02
Nov

Halloween madness?


I just read a cheery article in Business Matters magazine suggesting that we as a nation spent in the region of £277 million on Halloween treats!?   That’s just the trick or treat sweets – last year across all Halloween activities, parties, films and attractions etc, the UK coughed up £30.8 billion and generated 18,000 tonnes of pumpkin waste.

In our local supermarket an entire isle was dedicated to Halloween goods on the right and Christmas stuff on the left, presumably the Easter eggs were on the end with the batteries.

Some folks suggest preventing return visits from small sugar monsters by offering them sprouts dipped in chocolate, another good Northern option hand out sweets with a bill attached.

It’s the teachers I feel sorry for trying to control herds of sugar crazed kids, high as kites one minute and then grumpy as hell the next as all that blood sugar crashes and burns.  Luckily there’s no danger of that happening here as I’ve just enjoyed my first mince pie of the year. If you can’t beat them…

Mind you I better leave room for the toffee apples and parkin.  I hadn’t appreciated the subtle difference between the traditional parkin recipes of Yorkshire and Lancashire,  black treacle for the white roses and golden syrup and extra sugar for the red.  It’s clever stuff, and much better made a few days ahead of bonfire night, I believe the secret is to bake it to be hard, then allow to magically soften in a trusty Tupperware.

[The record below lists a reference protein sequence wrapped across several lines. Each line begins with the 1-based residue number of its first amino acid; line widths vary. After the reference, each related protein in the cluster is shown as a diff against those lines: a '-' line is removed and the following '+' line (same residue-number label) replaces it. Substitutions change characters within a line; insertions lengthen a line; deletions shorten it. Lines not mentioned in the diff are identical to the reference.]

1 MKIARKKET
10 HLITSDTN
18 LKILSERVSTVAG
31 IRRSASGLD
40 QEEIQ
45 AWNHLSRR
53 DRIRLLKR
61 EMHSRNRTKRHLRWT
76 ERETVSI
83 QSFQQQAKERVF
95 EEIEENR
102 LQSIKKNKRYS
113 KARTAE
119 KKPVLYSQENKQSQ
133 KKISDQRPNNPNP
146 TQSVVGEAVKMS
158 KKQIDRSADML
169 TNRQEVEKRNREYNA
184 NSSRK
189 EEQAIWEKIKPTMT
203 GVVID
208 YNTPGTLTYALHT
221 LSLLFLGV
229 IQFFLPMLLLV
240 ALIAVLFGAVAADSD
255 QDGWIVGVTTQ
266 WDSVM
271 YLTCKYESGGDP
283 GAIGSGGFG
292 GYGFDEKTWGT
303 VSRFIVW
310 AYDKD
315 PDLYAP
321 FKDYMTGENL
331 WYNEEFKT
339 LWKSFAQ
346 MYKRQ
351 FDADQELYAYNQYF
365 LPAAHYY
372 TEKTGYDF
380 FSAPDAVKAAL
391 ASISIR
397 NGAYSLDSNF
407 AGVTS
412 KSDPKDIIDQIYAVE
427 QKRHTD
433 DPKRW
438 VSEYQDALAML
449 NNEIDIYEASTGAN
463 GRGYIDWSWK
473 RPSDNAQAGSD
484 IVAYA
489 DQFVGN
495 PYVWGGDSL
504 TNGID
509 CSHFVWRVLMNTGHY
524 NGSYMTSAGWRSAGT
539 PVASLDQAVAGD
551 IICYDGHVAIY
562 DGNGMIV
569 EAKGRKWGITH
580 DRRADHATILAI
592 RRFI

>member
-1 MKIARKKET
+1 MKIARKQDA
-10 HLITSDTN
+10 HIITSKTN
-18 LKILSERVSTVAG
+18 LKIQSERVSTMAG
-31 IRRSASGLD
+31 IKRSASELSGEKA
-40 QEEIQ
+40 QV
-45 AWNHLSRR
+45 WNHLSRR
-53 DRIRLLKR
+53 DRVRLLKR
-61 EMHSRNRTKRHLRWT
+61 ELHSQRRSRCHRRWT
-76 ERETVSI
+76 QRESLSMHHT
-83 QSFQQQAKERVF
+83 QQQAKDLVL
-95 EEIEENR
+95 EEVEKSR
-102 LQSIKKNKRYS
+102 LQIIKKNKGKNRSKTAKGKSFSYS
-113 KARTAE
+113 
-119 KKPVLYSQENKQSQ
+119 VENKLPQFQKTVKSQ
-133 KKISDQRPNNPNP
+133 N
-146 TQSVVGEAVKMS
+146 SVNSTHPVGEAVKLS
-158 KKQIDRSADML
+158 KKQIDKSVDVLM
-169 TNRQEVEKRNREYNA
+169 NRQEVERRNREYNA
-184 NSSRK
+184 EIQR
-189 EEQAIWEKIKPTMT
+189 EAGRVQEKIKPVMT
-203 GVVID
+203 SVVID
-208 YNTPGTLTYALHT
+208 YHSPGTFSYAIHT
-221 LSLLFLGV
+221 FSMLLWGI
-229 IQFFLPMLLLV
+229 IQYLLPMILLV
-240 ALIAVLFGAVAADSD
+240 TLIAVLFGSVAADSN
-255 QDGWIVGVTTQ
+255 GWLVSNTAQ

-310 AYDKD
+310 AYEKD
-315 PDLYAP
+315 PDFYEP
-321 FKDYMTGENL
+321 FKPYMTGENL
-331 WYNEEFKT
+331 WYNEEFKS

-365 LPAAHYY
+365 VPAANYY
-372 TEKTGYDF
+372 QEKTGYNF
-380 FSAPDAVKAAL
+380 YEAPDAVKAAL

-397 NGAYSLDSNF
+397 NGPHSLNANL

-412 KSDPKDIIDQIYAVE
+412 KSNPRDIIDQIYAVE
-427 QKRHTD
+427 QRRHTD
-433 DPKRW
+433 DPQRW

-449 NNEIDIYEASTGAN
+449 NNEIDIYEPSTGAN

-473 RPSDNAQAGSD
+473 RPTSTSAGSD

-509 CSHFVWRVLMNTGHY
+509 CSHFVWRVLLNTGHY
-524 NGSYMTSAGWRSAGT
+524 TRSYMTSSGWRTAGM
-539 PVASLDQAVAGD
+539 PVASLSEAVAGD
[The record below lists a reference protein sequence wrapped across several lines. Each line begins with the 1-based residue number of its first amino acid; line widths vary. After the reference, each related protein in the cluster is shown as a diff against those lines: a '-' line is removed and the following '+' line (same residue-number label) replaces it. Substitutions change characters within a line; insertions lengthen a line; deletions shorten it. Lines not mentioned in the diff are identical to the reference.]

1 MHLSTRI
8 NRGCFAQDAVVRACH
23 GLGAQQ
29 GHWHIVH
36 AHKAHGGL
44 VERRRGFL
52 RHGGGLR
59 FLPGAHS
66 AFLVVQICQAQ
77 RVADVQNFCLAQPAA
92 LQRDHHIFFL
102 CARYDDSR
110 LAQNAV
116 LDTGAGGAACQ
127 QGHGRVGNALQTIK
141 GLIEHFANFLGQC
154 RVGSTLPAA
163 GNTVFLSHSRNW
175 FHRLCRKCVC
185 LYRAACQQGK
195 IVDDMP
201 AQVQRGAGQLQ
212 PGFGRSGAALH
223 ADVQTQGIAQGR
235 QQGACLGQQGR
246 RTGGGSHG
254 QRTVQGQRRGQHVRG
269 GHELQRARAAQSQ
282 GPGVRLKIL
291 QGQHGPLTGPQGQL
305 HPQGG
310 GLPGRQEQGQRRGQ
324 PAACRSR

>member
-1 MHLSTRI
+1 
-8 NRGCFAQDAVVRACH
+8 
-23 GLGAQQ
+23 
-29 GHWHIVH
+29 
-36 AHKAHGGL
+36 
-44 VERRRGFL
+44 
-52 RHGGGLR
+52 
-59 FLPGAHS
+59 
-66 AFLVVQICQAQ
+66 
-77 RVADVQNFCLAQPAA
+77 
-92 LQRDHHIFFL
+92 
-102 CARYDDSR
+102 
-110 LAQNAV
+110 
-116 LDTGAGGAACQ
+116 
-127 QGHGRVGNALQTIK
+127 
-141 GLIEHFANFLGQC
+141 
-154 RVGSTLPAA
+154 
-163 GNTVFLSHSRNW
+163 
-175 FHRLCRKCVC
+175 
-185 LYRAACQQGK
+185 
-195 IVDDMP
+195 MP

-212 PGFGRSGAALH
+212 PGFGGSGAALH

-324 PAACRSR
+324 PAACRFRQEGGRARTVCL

The latest Bonfire night trend supermarkets are literally falling over themselves to get in on is, foot long sausages in foot long rolls clearly designed to set proceedings off with a bang-er.

It’s a world away from the equivalent delicacies of the 1970’s.  Round our way, it was a small firework display put on by the scouts, a sausage roll and a sparkler with parkin for afters, possibly toffee if you were lucky.  Halloween was a funny smelling turnip and a blunt craft knife, bobbing for apples and singing a few choruses of Gobolino the witches cat wearing an old sheet with eye holes cut in it.

It sounds quite meagre in comparison, have we been deprived I wonder?  Nah I reckon we were just as happy, probably a bit thinner with less fillings, and with costumes a good deal less flammable… but those sausages do sound good.